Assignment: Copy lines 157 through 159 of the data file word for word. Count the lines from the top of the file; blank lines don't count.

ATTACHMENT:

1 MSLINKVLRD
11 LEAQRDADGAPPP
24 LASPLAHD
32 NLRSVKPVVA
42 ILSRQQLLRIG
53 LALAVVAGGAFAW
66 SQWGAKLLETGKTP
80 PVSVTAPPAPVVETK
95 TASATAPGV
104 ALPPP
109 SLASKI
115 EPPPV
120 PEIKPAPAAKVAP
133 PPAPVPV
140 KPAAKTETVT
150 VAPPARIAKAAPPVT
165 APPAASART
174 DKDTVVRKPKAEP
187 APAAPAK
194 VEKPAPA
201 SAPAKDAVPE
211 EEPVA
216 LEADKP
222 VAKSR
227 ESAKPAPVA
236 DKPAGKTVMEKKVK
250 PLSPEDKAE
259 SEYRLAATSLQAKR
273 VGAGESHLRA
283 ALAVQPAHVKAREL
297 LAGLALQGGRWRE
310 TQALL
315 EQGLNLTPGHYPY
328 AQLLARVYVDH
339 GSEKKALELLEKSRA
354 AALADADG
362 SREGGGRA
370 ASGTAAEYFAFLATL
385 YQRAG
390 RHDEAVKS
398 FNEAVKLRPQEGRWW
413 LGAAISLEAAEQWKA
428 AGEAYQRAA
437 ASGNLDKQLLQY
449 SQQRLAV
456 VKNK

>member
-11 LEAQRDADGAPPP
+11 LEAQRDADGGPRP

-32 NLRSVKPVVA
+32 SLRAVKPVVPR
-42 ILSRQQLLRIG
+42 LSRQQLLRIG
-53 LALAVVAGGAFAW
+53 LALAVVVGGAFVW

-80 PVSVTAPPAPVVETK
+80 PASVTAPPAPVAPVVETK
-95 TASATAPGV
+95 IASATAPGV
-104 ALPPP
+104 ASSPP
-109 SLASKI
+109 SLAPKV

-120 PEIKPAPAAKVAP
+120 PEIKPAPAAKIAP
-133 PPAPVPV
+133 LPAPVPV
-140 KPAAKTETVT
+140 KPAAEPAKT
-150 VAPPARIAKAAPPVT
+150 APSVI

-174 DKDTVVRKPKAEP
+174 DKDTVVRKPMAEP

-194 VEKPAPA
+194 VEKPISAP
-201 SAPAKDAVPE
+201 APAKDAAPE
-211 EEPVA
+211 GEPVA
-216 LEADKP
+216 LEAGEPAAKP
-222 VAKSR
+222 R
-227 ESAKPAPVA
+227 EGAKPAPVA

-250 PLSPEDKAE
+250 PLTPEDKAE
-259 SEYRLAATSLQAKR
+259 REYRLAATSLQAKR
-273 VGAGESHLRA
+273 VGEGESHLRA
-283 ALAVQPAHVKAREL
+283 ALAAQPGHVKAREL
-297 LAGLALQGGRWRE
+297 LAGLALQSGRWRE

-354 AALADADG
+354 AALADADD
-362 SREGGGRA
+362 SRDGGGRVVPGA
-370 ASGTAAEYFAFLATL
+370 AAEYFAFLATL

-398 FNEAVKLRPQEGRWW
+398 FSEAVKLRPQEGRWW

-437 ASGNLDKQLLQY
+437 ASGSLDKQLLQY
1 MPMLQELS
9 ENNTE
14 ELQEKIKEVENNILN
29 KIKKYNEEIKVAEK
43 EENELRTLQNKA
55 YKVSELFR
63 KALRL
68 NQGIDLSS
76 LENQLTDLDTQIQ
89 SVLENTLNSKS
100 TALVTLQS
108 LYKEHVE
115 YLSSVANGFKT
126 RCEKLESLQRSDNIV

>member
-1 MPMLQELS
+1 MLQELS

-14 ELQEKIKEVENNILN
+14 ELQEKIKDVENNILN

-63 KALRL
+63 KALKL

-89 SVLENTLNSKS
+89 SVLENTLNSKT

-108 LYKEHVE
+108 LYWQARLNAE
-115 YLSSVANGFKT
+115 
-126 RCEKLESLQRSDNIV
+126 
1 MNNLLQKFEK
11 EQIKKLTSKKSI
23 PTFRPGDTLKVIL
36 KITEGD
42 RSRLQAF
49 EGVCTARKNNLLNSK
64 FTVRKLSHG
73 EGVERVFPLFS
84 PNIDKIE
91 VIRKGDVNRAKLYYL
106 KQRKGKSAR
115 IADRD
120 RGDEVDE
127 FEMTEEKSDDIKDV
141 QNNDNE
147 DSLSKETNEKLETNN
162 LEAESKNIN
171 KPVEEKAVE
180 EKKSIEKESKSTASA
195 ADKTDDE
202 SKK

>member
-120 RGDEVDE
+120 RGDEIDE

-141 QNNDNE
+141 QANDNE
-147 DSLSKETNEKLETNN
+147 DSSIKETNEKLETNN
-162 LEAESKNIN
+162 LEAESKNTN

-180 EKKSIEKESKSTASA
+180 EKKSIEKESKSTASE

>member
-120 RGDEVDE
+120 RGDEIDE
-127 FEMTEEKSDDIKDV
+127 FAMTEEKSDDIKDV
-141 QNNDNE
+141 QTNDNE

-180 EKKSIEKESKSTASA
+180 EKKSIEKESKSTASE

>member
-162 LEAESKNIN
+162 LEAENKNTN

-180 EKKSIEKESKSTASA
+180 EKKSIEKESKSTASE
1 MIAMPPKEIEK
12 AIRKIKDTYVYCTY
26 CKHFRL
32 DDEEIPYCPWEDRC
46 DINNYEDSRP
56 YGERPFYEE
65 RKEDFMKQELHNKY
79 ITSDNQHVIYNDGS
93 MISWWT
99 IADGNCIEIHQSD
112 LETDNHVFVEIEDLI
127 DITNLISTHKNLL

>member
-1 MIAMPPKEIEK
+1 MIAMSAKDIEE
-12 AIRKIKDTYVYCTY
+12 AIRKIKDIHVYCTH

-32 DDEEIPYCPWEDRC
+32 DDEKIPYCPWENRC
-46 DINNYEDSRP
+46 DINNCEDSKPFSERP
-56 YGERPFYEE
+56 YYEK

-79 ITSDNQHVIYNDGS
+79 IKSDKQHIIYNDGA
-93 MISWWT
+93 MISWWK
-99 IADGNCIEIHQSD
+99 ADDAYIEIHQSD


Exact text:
-120 RGDEVDE
+120 RGDEIDE

-141 QNNDNE